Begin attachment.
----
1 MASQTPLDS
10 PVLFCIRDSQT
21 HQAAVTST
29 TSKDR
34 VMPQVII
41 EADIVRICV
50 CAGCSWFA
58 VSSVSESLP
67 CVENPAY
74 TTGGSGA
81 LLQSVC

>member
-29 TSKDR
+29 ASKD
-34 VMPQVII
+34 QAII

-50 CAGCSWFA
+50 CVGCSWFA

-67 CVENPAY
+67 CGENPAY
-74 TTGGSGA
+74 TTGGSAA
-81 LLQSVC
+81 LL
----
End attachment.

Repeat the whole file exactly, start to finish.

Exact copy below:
1 MASQTPLDS
10 PVLFCIRDSQT
21 HQAAVTST
29 TSKDR
34 VMPQVII
41 EADIVRICV
50 CAGCSWFA
58 VSSVSESLP
67 CVENPAY
74 TTGGSGA
81 LLQSVC

>member
-29 TSKDR
+29 ASKD
-34 VMPQVII
+34 QAII

-50 CAGCSWFA
+50 CVGCSWFA

-67 CVENPAY
+67 CGENPAY
-74 TTGGSGA
+74 TTGGSAA
-81 LLQSVC
+81 LL